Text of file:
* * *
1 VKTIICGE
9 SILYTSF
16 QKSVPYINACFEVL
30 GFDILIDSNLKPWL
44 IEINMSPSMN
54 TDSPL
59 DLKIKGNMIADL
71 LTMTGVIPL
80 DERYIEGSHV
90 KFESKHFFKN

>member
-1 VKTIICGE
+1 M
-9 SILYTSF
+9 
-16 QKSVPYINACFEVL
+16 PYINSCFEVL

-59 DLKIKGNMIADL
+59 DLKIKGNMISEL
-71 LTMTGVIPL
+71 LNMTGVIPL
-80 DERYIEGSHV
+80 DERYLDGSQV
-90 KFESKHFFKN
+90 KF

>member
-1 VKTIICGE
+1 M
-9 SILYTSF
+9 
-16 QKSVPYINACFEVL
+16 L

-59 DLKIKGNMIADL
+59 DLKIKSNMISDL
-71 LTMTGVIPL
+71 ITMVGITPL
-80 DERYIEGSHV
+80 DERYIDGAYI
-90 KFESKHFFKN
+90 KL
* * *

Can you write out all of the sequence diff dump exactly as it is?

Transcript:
1 VKTIICGE
9 SILYTSF
16 QKSVPYINACFEVL
30 GFDILIDSNLKPWL
44 IEINMSPSMN
54 TDSPL
59 DLKIKGNMIADL
71 LTMTGVIPL
80 DERYIEGSHV
90 KFESKHFFKN

>member
-1 VKTIICGE
+1 M
-9 SILYTSF
+9 
-16 QKSVPYINACFEVL
+16 PYINSCFEVL

-59 DLKIKGNMIADL
+59 DLKIKGNMISEL
-71 LTMTGVIPL
+71 LNMTGVIPL
-80 DERYIEGSHV
+80 DERYLDGSQV
-90 KFESKHFFKN
+90 KF

>member
-1 VKTIICGE
+1 M
-9 SILYTSF
+9 
-16 QKSVPYINACFEVL
+16 L

-59 DLKIKGNMIADL
+59 DLKIKSNMISDL
-71 LTMTGVIPL
+71 ITMVGITPL
-80 DERYIEGSHV
+80 DERYIDGAYI
-90 KFESKHFFKN
+90 KL